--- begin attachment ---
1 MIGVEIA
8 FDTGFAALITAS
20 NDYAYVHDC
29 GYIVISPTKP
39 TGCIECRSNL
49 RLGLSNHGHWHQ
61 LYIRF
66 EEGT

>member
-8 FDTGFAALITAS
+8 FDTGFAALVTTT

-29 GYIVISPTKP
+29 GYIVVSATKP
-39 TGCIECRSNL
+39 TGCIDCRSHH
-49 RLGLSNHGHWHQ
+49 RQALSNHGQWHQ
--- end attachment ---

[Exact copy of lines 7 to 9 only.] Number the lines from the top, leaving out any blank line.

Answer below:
61 LYIRF
66 EEGT

>member